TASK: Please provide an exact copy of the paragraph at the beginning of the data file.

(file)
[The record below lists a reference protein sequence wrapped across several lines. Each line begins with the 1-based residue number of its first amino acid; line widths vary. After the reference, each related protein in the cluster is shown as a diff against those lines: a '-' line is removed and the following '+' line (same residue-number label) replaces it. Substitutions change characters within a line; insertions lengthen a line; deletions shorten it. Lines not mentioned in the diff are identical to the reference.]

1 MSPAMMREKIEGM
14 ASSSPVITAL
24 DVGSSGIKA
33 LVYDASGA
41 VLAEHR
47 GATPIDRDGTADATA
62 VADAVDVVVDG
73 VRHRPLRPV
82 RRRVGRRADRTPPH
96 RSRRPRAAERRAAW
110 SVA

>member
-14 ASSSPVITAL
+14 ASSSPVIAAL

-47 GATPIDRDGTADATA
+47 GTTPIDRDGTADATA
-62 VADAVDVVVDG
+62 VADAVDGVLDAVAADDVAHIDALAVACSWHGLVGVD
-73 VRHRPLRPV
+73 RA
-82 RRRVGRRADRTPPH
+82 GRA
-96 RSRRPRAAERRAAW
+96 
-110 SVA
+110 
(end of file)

[The record below lists a reference protein sequence wrapped across several lines. Each line begins with the 1-based residue number of its first amino acid; line widths vary. After the reference, each related protein in the cluster is shown as a diff against those lines: a '-' line is removed and the following '+' line (same residue-number label) replaces it. Substitutions change characters within a line; insertions lengthen a line; deletions shorten it. Lines not mentioned in the diff are identical to the reference.]